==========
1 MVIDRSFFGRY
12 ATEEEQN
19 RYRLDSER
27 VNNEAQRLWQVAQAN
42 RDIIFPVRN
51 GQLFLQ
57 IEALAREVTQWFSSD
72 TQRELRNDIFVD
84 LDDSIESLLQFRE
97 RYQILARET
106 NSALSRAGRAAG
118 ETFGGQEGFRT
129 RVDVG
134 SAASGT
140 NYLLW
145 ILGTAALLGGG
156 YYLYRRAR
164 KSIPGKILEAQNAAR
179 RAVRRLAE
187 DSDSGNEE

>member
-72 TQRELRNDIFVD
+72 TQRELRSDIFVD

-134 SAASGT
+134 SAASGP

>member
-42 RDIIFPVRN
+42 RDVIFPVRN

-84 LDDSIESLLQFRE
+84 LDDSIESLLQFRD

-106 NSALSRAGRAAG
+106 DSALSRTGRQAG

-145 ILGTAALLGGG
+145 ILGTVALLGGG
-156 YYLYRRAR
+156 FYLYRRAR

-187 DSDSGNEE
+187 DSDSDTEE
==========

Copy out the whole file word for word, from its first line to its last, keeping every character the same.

1 MVIDRSFFGRY
12 ATEEEQN
19 RYRLDSER
27 VNNEAQRLWQVAQAN
42 RDIIFPVRN
51 GQLFLQ
57 IEALAREVTQWFSSD
72 TQRELRNDIFVD
84 LDDSIESLLQFRE
97 RYQILARET
106 NSALSRAGRAAG
118 ETFGGQEGFRT
129 RVDVG
134 SAASGT
140 NYLLW
145 ILGTAALLGGG
156 YYLYRRAR
164 KSIPGKILEAQNAAR
179 RAVRRLAE
187 DSDSGNEE

>member
-72 TQRELRNDIFVD
+72 TQRELRSDIFVD

-134 SAASGT
+134 SAASGP

>member
-42 RDIIFPVRN
+42 RDVIFPVRN

-84 LDDSIESLLQFRE
+84 LDDSIESLLQFRD

-106 NSALSRAGRAAG
+106 DSALSRTGRQAG

-145 ILGTAALLGGG
+145 ILGTVALLGGG
-156 YYLYRRAR
+156 FYLYRRAR

-187 DSDSGNEE
+187 DSDSDTEE